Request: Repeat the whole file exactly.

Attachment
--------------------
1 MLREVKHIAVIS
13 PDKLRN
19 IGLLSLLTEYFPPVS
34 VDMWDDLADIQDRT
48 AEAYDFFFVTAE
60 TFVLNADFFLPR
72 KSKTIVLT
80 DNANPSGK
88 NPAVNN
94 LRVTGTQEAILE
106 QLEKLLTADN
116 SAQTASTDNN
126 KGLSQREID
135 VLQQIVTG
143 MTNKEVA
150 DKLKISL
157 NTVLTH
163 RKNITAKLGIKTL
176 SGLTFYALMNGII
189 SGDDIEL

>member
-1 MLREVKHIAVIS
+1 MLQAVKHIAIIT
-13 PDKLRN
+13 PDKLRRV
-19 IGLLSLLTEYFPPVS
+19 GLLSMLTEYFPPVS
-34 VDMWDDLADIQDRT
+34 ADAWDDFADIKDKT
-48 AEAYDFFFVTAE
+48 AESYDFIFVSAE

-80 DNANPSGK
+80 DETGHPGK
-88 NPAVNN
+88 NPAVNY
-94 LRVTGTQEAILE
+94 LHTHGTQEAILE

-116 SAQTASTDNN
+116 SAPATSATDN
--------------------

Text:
1 MLREVKHIAVIS
13 PDKLRN
19 IGLLSLLTEYFPPVS
34 VDMWDDLADIQDRT
48 AEAYDFFFVTAE
60 TFVLNADFFLPR
72 KSKTIVLT
80 DNANPSGK
88 NPAVNN
94 LRVTGTQEAILE
106 QLEKLLTADN
116 SAQTASTDNN
126 KGLSQREID
135 VLQQIVTG
143 MTNKEVA
150 DKLKISL
157 NTVLTH
163 RKNITAKLGIKTL
176 SGLTFYALMNGII
189 SGDDIEL

>member
-1 MLREVKHIAVIS
+1 MLQAVKHIAIIT
-13 PDKLRN
+13 PDKLRRV
-19 IGLLSLLTEYFPPVS
+19 GLLSMLTEYFPPVS
-34 VDMWDDLADIQDRT
+34 ADAWDDFADIKDKT
-48 AEAYDFFFVTAE
+48 AESYDFIFVSAE

-80 DNANPSGK
+80 DETGHPGK
-88 NPAVNN
+88 NPAVNY
-94 LRVTGTQEAILE
+94 LHTHGTQEAILE

-116 SAQTASTDNN
+116 SAPATSATDN